As drivers, most of us take the little things in our cars for granted. Decades ago we had to stand outside in the blazing heat to manually crank the engine to life before driving off. Today, all it takes is a turn of a key or the push of a button. Back in the day, you’d build biceps turning the steering wheel and today you can turn from point-to-point with a single finger. It’s certainly amazing on what modern technology can do to improve the motoring experience, although the more curious few may wonder – underneath the dashboard with all those wires, chips and circuit boards, how exactly does one understand what’s going on?
Wires, fuses, relays and more wires, everywhere. But beneath all the mess lies a certain system that we drivers can make use of. The Myvi’s engine ECU lies to the left of the firewall, behind the glovebox.
I’ve asked myself that very same question before, with my own car. It’s a 2011 Myvi 1.5 SE in Ivory White and while it has been relatively trouble-free from a mechanical standpoint, my curiousity was piqued when I came across an anomaly with the EPS (electronic power steering), a new feature for the model. One lengthy email to Perodua later (describing the issue and the steps to replicate it) and they escalated my case to their technical division in Rawang. They isolated the issue to the ECU on the EPS system, and Perodua’s technical engineers used a diagnostic tool which was hooked up to the car to read error codes and monitor sensors in search of the problem. Although it was not resolved that day, I left the service centre intrigued; could anything else be done with that tool?
A quick online search led me to OBD2 (shorthand for On-Board Diagnostics), an SAE standard for vehicle manufacturers to conform when building diagnostic systems for their vehicles. Predating OBD2 was OBD1 which its implementation was more of a guideline; OBD2 implementation in cars finally took off when the US mandated OBD2 on all vehicles to be sold in the country itself after 1996. The initial use of OBD2 was to monitor emissions output, but today the purpose has far expanded to other aspects including running diagnostics and rewriting ECU firmware, just to name a few.
An OBD2 China clone. These ones are found abundant, cheap and serves its purpose for the average technician. This particular unit comes with a power button so it doesn’t drain the car battery when it’s unused.
Generic OBD2 tools are easily available for purchase, and physically installing it to your car is a simple plug-and-play affair. Initial versions of the tool had an OBD2 female connector and a serial port or USB cable at both ends, but most tools now in the market based on the ELM327 chip have a wireless version in the form of Bluetooth or WiFi, enabling you to seamlessly connect to any Bluetooth or WiFi enabled device (i.e. your phone) easily and at a small price.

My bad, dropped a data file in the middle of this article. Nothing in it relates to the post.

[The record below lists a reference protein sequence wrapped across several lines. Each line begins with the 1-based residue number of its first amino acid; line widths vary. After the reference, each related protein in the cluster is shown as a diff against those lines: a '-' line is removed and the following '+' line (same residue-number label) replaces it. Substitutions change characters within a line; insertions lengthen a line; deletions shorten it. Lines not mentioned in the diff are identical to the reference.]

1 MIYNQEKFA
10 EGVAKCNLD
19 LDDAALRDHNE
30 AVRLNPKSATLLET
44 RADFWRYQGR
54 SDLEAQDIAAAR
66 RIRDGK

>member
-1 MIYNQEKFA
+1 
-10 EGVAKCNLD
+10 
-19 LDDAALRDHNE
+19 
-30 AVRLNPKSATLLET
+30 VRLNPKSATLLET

What can you do with an OBD2 diagnostic tool? When an ECU detects an issue, it logs down the error in the form of an error code along with ‘freeze frame’ data, which the technician may utilize to effectively pinpoint the malfunctioning component without going through the time-consuming process of evaluating symptoms and eliminating factors. Once repairs are completed, the technician then uses the tool to remove the logged error.
Naturally, there will always be the adventurous few who do not want to bring their cars in to service centers or workshop just yet, preferring to first get a grasp of the issue before sending it in. The last thing you want would be to come up with a throttle body gasket leak, and end up replacing everything except said gasket. However, with the OBD2 tool in hand and with some basic knowledge, you can easily pin-point the root cause for error codes, along with the necessary parts and repairs – potentially saving you effort, time and money. In fact, last I heard – a single scan at a Perodua service center can set you back at least RM50!
Now before you run out to buy your own tool to experiment, it’s not a given that the tool will work straight out the box, with your car. Most Perodua owners may already be aware of this since, given that 99% of all generic tools out there will not connect with their cars. I hated this fact and sought out to find out why. After all, if the tools in the service center could work, there’s no reason why the generic ones shouldn’t.
Most of the tools out there communicate wirelessly without interference so you can mount your phone (or tablet if you prefer) to a location of your liking.
The initial question I asked myself all those months back has now grown to be a personal project of mine – with considerable success. What was initially thought to be available only to authorized service center technicians, is now available to every driver. It’s also more than just a tool to assist repairs – track enthusiasts can use it to monitor essentials like coolant temperatures, AFR and knock without physical gauges when pushing their cars to the limit, hypermilers can accurately monitor their fuel consumption figures, and daily drivers can use it to monitor their car battery to get an idea on when it is due for replacement.
In my next article, we take a deeper look on how the OBD2 works and which sensors can be monitored on the 2011 Perodua Myvi. Stay tuned!